7 comments:

Phil Marx said...

Jeff,

My opinion regarding gun rights has largely been developed as a result of my experiences living in my current neighborhood.

Last week, I was awakened at five in the morning by the sound of a body being slammed against the side of my house. I went outside and found three drug dealers wrestling in the middle of the street. Several pieces of wood that had been leaning against the side of my house were now strewn along the edge of the street.

I told them to leave. They refused. I told them if they didn't leave now, that I would call the police. They ignored me, so I went in and called the police.

I came back outside, and the drug dealers were walking away from the area. I had to wait now, because I had called the police. When the police arrived, I described the situation. One officer said "I thought we had things settled down over here." I named one of the drug dealers (I'll call him Joe) who had just left. This is a person who is known to every police officer that works this area. I explained how things seem to really get noisy when he's around, and that for the past two weeks he has been very active.

The next morning, I was working outside and Joe returned to the area and began selling drugs from the corner. At one point, he lit (for legal purposes, I'll say what appeared to be) a crack pipe. He was not hidden by any buildings or anything else. This guy was standing out in the open smoking his pipe.

I didn't call the police for two reasons. First, I have observed enough of Joe's behavior over the years to believe that his activities are sanctioned by the police (either the department or certain individuals). You don't act this brazenly as a matter of habit, and get away with it, unless you have someone looking out for you. The second reason was, as happened the previous night, by the time the police arrived, Joe would have been gone. So, the net result would have been to just waste my time. No action would have been taken against the criminal.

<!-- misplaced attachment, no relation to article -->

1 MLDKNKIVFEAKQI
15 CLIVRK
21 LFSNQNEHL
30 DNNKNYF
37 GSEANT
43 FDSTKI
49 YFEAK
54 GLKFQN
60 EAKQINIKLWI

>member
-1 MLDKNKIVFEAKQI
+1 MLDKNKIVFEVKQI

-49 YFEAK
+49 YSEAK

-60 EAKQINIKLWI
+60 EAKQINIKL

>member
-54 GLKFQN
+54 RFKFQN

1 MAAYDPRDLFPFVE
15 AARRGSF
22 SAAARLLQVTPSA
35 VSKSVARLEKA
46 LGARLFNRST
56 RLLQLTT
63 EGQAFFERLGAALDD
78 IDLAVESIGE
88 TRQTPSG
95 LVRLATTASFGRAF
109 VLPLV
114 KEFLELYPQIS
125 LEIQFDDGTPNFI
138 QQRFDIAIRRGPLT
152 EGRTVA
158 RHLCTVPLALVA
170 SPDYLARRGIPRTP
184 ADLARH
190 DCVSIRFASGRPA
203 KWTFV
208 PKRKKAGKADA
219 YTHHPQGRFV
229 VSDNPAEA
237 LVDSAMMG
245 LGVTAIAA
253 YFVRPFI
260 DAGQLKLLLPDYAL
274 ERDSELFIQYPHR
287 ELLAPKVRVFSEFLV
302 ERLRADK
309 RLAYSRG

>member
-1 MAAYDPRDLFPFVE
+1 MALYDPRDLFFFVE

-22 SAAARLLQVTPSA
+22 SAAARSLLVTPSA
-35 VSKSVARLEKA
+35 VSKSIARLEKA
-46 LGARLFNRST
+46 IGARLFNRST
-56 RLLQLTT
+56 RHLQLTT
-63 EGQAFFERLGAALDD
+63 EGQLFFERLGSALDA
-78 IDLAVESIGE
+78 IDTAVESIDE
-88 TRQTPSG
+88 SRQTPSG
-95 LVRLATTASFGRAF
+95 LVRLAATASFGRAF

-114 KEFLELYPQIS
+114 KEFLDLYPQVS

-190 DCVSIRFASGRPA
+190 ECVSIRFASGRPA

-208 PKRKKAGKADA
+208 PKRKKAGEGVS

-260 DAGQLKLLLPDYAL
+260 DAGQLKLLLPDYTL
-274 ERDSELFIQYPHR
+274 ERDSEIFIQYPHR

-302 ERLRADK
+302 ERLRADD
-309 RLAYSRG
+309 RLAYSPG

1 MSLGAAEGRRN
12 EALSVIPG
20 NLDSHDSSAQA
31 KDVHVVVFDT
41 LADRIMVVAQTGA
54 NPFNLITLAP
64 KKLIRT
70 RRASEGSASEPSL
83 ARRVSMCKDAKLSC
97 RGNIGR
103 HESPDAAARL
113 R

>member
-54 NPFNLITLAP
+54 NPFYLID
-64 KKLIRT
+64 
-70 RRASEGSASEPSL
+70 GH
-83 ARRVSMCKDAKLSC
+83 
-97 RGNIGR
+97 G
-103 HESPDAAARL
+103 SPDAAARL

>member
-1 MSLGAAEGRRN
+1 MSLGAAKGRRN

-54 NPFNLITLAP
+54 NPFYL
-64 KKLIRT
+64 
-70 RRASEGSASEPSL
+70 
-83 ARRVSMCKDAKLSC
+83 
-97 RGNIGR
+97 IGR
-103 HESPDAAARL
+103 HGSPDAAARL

Now, as you know, last year the drug dealers attempted to burn down my house. They did this because I had been talking with the police, asking for help with the criminal activities which have been taking place here for many years.

You would not believe how big the problem is. I know the police do take some action on it, but they are going about it in the wrong way. For three years, I had offered to several police officers the use of my house. I would have let them place cameras and officers inside of my home to get at the heart of this problem. Instead of doing this, they continue to play games with the drug dealers and the innocent victims of their criminal activities. The results are that I live in a neighborhood that is controlled by armed drug dealers.

Over the years, I have spoken to other law enforcement agencies about the problem. The county sheriff told me they don't like to act within the city limits. The state police told me they felt confident that FWPD could handle the problem. The Federal DEA told me that I should talk to the FWPD. The county prosecutor only told me her office has no jurisdiction over FWPD.